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Orisha Oko and the sacred fruit that spoke≫ Patakí

Obatala and Orisha oko

Orisha oko He is the representative deity of the savannas, lands and cultivated fields. He is prayed for the stability and prosperity of farm work as the Deity of the land, agriculture and crops.

And it is that Orisha Oko represents the land itself and the life of agricultural work and crops, so she helps people by providing the means of support and giving the necessary food to live.

He is an extremely chaste Orisha, his messengers are bees and he represents prosperity and fertility, so sterile women turn to him to ask him to help them have children. He is also the arbiter of disputes, especially between women and Orishas.

This major deity forms an important trilogy with Oke and Oggue, responsible for crops, animals and rainwater for irrigation and abundance of food.

Among the curiosities of this saint, is that he has two personalities, by day he represents the pure and perfect man, and at night he disguises himself as Ikú (death) to receive the corpses that Yewá gives him and send them to Oyá through Babalú Ayé.

The pataki: Orisha Oko and Obatalá's decision

This patakí tells that the older father Obatala It had large plantations of yam and therefore all the Orishas considered it a sacred fruit that indicated truth, prosperity and abundance.

The yam, in addition, was a fruit with magical powers, since the Yoruba legends say that at night it spoke like a person and could make others speak during sleep, so it was even used in trials to search for hidden truths.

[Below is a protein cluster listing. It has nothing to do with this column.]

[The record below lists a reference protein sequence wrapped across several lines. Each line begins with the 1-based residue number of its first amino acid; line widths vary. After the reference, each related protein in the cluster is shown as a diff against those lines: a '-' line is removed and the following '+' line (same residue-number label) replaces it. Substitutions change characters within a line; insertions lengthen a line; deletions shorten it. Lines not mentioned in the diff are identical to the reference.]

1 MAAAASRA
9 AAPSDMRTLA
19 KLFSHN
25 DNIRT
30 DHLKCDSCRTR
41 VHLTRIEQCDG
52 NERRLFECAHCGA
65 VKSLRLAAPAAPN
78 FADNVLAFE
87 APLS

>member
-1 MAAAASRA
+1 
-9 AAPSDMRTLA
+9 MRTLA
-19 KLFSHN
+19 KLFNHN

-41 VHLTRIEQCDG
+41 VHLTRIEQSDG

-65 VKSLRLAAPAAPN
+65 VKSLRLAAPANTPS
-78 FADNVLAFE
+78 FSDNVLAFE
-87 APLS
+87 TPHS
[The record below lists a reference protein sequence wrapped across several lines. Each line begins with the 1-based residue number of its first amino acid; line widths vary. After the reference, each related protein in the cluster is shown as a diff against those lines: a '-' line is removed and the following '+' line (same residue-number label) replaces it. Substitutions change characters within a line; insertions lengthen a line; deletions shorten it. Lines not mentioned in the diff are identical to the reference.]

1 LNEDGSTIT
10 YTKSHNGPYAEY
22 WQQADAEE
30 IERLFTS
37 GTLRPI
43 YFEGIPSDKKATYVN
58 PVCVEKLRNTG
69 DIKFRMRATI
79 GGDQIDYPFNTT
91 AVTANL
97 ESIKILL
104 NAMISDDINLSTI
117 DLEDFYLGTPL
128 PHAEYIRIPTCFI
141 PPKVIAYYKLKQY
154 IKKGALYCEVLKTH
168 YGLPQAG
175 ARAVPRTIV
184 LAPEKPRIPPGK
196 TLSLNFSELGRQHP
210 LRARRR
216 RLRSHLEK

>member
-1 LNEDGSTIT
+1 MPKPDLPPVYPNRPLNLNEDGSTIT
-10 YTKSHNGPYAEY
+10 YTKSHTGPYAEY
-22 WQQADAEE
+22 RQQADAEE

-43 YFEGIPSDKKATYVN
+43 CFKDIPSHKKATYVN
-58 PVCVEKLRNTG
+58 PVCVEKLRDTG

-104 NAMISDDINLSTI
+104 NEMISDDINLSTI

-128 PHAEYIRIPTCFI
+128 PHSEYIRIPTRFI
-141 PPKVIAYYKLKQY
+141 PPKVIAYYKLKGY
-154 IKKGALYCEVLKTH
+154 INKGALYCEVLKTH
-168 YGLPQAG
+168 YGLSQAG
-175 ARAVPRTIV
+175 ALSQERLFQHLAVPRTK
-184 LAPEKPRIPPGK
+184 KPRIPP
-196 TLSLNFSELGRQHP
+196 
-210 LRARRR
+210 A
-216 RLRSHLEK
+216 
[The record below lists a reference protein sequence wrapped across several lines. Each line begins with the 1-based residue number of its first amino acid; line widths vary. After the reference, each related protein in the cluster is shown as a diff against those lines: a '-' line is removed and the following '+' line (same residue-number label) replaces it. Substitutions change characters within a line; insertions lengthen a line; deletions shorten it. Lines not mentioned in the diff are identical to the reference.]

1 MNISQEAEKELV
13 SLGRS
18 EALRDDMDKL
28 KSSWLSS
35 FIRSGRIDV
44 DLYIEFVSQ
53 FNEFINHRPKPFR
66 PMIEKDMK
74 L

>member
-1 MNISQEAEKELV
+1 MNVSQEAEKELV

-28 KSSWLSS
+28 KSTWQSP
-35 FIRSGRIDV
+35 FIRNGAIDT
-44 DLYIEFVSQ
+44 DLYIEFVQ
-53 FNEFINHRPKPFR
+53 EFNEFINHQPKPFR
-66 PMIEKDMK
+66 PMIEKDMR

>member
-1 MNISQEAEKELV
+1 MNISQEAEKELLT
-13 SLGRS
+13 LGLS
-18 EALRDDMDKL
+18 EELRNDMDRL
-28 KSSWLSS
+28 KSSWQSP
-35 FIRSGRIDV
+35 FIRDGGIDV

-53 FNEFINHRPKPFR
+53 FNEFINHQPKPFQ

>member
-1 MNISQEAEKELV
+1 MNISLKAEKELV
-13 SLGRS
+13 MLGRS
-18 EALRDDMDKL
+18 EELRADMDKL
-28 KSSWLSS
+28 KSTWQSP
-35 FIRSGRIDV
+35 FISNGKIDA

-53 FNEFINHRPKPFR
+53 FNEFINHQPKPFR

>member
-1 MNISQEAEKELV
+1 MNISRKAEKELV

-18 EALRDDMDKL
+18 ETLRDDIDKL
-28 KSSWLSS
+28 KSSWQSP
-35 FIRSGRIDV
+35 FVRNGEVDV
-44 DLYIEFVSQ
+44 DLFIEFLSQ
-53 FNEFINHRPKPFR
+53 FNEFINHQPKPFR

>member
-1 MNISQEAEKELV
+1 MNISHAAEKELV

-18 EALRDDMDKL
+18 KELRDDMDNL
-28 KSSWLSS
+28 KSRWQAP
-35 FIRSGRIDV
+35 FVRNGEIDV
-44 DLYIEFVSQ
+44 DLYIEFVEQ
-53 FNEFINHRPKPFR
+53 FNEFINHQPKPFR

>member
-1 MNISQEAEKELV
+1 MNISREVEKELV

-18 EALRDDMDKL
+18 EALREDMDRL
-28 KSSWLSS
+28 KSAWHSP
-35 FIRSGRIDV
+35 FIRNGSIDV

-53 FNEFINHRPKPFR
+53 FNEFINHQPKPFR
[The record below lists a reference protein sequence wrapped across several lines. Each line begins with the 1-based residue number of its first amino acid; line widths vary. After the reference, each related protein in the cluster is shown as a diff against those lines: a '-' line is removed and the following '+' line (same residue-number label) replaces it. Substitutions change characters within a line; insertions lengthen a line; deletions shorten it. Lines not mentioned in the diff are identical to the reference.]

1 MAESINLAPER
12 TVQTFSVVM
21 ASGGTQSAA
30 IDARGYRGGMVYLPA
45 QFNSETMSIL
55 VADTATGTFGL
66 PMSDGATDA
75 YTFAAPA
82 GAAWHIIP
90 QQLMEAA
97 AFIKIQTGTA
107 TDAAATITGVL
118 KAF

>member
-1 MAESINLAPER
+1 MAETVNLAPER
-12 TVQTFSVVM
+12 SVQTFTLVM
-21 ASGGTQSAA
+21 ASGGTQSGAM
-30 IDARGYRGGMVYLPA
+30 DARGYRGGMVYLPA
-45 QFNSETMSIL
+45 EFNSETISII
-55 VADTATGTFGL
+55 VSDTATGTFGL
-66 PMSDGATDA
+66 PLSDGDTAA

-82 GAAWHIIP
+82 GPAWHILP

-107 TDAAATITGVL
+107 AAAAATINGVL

This fruit was so required that Obatalá needed without loss of time someone to tend to its crops. But that person had to be very discreet and could not take advantage of his work to do evil.

In addition, he must be an eager farmer, since the yam was sown by a secret formula so that it was given correctly and had its extraordinary powers.

The Orisha chosen to plant the yam

Obatalá finally made a decision and entrusted the planting of yams to Orisha Oko, deity of good harvests and agriculture in general.

Orisha Oko, who could not be partying or womanizing, and was a chaste and serious god, willingly agreed to take care of the sacred work entrusted to him by the old father. With him, yams were given full of power and in abundance.

The young farmer also made the yams grow under the ground, without anyone knowing how and without them being able to get to them.

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